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How to prefill a form

I want when visitors go to

http://www.1cellnetindonesia.com/ct_...oko&nama1=test

I want the field memberlain already filled with a name "hardjoko",
that sort of thing. Is there a way to do it?
Jul 23 '05 #1
7 2080
jonathan wrote on 06 jun 2004 in comp.lang.javascript:
I want when visitors go to

http://www.1cellnetindonesia.com/ct_...l#Reg-Temp-Top
?memberlain=hardjoko&nama1=test

I want the field memberlain already filled with a name "hardjoko",
that sort of thing. Is there a way to do it?


Preferably you would do this with serverside code, like ASP(JS/VBS):

<form>
<input name="memberlain" value="<%=Request.querystring("memberlain")%>">
....

=====================================

clientside code is possible:

<script>
function getMemberlain(){
document.getElementById("").value =
document.location.search.replace(/^.*=/,"")
alert(m)
}
</script>
<body onload="getMemberlain()">
<form>
<input name="memberlain" id="memberlain" value="">
......

Not tested

--
Evertjan.
The Netherlands.
(Please change the x'es to dots in my emailaddress)
Jul 23 '05 #2
Evertjan. wrote:
<snip>
http://www.1cellnetindonesia.com/
ct_09DaftarSementara.html#Reg-Temp-Top ^ ?memberlain=hardjoko&nama1=test

<snip>

It may, however, prove valuable for the OP to become familiar with RFC
2396 and the URI syntax it describes, as anything following the fragment
identifier separator - # - is likely to be treated as a fragment
identifier and _not_ as a query string. Making parameters appended to a
fragment identifier as if it was a query unavailable to -
location.search - and probably ASP - Request.querystring -.

Richard.
Jul 23 '05 #3
Richard Cornford wrote on 06 jun 2004 in comp.lang.javascript:
Evertjan. wrote:
<snip>
http://www.1cellnetindonesia.com/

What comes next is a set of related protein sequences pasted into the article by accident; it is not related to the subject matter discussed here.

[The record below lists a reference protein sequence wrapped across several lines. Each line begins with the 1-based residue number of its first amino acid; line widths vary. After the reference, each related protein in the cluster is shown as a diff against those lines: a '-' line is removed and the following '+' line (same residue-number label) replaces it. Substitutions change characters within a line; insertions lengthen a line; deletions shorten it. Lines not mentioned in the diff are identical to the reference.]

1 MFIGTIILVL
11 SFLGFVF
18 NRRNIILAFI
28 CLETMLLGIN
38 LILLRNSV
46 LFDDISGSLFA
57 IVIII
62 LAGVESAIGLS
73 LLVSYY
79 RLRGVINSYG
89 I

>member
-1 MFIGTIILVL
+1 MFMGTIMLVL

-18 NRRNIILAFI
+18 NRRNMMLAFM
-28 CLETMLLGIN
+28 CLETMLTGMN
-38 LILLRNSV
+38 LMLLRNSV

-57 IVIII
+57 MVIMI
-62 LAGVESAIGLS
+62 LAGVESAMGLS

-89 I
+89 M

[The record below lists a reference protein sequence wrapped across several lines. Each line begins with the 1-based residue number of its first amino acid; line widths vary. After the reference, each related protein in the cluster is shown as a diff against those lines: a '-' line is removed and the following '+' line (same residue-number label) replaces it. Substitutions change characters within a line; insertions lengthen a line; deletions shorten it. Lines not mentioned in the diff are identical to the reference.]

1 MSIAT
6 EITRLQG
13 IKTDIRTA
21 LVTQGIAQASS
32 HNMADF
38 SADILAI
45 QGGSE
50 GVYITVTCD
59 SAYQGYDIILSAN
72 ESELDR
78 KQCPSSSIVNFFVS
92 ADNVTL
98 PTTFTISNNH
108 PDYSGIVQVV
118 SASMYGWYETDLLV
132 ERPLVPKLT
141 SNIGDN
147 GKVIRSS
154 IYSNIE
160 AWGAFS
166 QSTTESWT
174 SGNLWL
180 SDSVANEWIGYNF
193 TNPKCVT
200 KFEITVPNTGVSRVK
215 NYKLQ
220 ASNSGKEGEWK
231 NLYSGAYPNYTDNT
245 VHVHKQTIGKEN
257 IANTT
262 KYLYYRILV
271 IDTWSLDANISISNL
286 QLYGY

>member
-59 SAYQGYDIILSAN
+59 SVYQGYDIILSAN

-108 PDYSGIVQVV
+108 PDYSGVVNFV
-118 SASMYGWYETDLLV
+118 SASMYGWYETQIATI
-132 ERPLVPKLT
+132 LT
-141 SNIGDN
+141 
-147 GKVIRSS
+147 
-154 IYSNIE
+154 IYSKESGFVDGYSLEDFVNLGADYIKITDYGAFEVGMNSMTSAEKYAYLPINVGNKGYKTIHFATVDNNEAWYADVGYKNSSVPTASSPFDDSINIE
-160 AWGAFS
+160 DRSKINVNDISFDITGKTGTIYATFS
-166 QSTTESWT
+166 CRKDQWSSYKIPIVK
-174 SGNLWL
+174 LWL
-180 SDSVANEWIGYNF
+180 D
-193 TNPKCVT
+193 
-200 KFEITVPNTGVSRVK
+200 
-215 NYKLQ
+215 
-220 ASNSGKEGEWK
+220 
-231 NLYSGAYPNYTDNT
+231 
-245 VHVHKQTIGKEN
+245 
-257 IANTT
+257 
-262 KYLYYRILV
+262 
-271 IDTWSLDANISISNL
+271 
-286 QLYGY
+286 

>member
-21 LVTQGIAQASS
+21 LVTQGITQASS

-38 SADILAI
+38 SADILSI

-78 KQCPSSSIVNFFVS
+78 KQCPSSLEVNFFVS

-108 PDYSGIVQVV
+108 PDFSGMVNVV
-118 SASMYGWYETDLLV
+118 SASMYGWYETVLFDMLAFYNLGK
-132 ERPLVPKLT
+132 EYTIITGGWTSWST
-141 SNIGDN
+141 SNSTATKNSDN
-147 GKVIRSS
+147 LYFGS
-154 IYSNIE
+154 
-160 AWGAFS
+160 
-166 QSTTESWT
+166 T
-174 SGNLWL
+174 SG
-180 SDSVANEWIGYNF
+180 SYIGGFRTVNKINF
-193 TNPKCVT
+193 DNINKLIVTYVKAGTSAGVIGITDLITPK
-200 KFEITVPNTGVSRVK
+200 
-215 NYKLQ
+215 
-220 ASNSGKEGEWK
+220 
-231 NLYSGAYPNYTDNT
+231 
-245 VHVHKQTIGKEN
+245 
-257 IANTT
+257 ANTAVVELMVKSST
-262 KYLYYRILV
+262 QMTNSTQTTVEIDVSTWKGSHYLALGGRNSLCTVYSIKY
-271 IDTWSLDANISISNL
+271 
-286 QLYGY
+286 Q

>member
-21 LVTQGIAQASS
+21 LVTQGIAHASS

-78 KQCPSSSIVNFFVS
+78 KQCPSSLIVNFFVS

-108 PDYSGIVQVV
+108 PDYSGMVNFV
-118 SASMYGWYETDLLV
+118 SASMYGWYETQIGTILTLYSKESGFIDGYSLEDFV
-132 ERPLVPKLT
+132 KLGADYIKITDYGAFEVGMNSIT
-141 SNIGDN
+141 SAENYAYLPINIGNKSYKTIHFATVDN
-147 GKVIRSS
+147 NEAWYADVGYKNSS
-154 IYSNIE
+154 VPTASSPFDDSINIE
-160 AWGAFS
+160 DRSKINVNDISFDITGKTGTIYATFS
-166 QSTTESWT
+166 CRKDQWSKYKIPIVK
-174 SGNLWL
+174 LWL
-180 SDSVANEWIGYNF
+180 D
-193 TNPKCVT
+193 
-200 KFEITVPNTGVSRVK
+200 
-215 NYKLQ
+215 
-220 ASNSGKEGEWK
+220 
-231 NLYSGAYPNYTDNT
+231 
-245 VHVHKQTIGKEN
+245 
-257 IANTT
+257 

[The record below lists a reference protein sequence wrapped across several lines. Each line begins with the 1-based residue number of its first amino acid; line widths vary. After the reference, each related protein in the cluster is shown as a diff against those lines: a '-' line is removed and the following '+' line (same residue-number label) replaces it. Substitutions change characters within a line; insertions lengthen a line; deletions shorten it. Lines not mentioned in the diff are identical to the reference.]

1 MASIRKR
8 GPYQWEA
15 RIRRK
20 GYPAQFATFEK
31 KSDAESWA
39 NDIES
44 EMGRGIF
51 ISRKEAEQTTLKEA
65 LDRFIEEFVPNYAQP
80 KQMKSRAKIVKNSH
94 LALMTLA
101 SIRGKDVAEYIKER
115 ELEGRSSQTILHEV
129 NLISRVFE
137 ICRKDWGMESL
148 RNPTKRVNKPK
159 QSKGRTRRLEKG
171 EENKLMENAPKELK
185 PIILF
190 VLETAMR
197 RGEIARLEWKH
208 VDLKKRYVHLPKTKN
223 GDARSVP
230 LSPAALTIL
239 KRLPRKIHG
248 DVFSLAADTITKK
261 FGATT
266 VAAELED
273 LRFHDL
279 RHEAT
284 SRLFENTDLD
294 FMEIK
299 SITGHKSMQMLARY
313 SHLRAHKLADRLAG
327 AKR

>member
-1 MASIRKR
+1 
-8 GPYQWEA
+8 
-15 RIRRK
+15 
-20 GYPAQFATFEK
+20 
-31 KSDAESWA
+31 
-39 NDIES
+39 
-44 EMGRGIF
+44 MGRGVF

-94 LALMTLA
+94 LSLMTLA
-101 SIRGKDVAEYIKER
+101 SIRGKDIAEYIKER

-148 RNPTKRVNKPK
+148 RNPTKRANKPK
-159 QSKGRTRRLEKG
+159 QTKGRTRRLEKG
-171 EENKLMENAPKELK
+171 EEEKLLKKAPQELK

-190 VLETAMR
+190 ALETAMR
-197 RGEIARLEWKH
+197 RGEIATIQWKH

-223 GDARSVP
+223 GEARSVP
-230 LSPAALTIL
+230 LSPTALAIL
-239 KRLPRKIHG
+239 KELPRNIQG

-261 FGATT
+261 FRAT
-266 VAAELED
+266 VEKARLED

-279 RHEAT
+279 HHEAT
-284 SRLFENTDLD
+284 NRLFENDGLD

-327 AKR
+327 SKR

ct_09DaftarSementara.html#Reg-Temp-Top ^ ?memberlain=hardjoko&nama1=test

<snip>

It may, however, prove valuable for the OP to become familiar with RFC
2396 and the URI syntax it describes, as anything following the
fragment identifier separator - # - is likely to be treated as a
fragment identifier and _not_ as a query string. Making parameters
appended to a fragment identifier as if it was a query unavailable to
- location.search - and probably ASP - Request.querystring -.


I do not understand much of what you are saying, but then I am not the
OP.

What fragments do you want to be identified?

Could you explain in beginners language and in simpler English or
perhaps with a translation into Indonesian?

PS:
Just tested the clientside location.search solution.
It had no problems with the
#blah?a=n
string under IE6

--
Evertjan.
The Netherlands.
(Please change the x'es to dots in my emailaddress)
Jul 23 '05 #4
Evertjan. wrote:
Richard Cornford wrote:
Evertjan. wrote:
<snip>
http://www.1cellnetindonesia.com/
ct_09DaftarSementara.html#Reg-Temp-Top ^
?memberlain=hardjoko&nama1=test

<snip>

It may, however, prove valuable for the OP to become familiar with
RFC 2396 and the URI syntax it describes, as anything following the
fragment identifier separator - # - is likely to be treated as a
fragment identifier and _not_ as a query string. Making parameters
appended to a fragment identifier as if it was a query unavailable to
- location.search - and probably ASP - Request.querystring -.


I do not understand much of what you are saying, but then I am not the